Auckland author Gina Cole is the first writer to share advice and insights with those aspiring to be published as part of the AUT 2017 Visiting Writers Program.
A Hawaiian Language Studies expert from the University of Hawai’i West O’ahu has given AUT University a thumbs up for its work in promoting the revitalisation of te reo Māori.
The Honourable Ralph Regenvanu, Vanuatu Minister for Lands and Natural Resources, provided some strong food for thought at a free AUT Pacific public lecture held at AUT’s South Campus in Manukau recently.
AUT is proud to be hosting the Honourable Ralph Regenvanu at a free public lecture at its South Campus in Manukau on Thursday 23 October.
A group of five AUT University PhD candidates based at AUT’s South Campus recently attended the third annual Samoa Conference.
AUT University Professor of Public Policy, Marilyn Waring, was yesterday announced the 2014 recipient of the prestigious New Zealand Institute of Economic Research (NZIER) Economics Award.
In the fast changing digital media landscape authentic content and narratives are vital to branding no matter who is using it.
Novelist and AUT creative writing lecturer Bianca Zander says she is “absolutely thrilled” to be awarded the 2014 Grimshaw Sargeson Fellowship, a prestigious New Zealand literary honour.
Introducing patient navigators (who are trained medical interpreters) to New Zealand hospitals could help reduce adverse outcomes for ethnic communities according to a 2014 Fulbright Scholar from AUT University.
AUT Creative Writing tutor Siobhan Harvey has been awarded New Zealand’s premier poetry prize, the Landfall Kathleen Grattan Award for Poetry.
The award, valued at $16,000, is for her project: Nephology for Beginners which is about a child with autism spectrum, his mother and his school. She was one of 90 entries judged by poet, fiction writer and lecturer Jeffrey Paparoa Holman.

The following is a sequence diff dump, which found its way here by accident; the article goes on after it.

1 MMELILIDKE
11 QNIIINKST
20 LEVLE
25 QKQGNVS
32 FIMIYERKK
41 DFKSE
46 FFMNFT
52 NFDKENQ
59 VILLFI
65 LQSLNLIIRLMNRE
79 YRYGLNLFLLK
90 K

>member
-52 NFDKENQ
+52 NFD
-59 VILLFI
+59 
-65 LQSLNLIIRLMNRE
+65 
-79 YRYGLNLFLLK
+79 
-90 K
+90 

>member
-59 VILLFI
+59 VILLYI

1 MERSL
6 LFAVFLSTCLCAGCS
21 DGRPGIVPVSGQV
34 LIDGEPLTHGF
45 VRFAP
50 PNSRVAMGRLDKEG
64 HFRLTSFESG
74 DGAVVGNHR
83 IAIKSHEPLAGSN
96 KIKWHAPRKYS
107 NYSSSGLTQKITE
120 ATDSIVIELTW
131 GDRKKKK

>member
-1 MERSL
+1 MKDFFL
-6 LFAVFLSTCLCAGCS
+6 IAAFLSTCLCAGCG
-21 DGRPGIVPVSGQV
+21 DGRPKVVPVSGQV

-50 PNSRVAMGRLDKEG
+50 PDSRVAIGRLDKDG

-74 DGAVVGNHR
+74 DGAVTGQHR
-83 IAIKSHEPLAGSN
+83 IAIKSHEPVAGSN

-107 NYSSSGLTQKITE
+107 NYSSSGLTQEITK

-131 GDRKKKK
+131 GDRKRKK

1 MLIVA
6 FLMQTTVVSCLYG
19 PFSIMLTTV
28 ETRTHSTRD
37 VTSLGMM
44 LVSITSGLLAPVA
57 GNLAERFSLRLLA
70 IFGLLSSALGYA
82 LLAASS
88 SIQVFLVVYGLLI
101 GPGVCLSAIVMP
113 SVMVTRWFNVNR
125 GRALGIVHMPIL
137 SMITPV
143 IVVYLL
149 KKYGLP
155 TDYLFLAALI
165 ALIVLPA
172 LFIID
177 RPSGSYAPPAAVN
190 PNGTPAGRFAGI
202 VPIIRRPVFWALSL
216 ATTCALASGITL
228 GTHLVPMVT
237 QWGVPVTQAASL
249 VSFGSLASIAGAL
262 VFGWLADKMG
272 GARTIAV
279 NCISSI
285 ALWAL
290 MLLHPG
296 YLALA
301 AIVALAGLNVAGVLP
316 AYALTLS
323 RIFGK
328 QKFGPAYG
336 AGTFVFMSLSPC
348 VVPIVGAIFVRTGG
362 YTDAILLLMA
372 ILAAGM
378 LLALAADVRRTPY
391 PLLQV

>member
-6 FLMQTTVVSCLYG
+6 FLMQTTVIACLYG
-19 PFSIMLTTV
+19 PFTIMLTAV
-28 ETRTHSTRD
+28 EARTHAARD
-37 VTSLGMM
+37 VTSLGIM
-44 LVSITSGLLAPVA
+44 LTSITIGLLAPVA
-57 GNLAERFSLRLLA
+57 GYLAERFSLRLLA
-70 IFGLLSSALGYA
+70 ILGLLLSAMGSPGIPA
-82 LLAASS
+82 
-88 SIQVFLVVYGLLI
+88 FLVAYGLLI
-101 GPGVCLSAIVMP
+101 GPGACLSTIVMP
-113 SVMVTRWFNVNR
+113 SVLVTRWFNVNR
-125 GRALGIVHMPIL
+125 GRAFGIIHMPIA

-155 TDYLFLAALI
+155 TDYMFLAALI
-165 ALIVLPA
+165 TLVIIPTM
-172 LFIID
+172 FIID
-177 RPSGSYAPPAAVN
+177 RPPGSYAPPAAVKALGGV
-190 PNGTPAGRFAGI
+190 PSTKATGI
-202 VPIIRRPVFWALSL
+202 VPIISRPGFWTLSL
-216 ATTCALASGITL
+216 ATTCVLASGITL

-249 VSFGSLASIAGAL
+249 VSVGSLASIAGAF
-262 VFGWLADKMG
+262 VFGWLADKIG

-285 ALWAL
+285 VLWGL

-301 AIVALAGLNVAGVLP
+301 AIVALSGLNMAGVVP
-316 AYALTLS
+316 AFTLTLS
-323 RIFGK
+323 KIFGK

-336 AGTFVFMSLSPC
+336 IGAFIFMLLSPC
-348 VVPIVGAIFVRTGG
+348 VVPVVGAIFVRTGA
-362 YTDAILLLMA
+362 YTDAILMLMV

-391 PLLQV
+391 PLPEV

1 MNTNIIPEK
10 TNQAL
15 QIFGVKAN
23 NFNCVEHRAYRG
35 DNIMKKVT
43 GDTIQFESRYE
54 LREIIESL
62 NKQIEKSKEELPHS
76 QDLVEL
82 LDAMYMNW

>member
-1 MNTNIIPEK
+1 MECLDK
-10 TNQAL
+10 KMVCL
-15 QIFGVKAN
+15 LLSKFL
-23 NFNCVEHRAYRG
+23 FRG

Most New Zealand internet users are accessing the internet from a hand-held mobile device at least some of the time, according to the 2013 World Internet Project New Zealand (WIPNZ) Report.
AUT University is hosting Dr Jeffrey Cole, international Internet expert and international director of the World Internet Project (WIP) at two exciting ventures this week.
Dr Cole, founder and director of the Center for the Digital Future at the University of Southern California Annenberg School, is the 2013 speaker at AUT’s The Project.
An initial group of six AUT staff left New Zealand for the USA last week to promote the work being done here in the International Centre for Language Revitalisation.
Facebook has captured the hearts (and time) of Kiwis while MySpace has disappeared off our radars completely.
This week AUT University academics launched the International Centre for Language Revitalisation at the United Nations, in New York City - a centre which could breathe life into many of the world’s endangered languages.
The internet is moving out from behind closed doors in homes to communal places like lounges and kitchens the latest World Internet Project figures report.
A futuristic world where people choose their appearance, a disillusioned Ponsonby housewife, and an ode to a grandmother were what caught the judges’ attention in the first AUT Creative Writing Competition.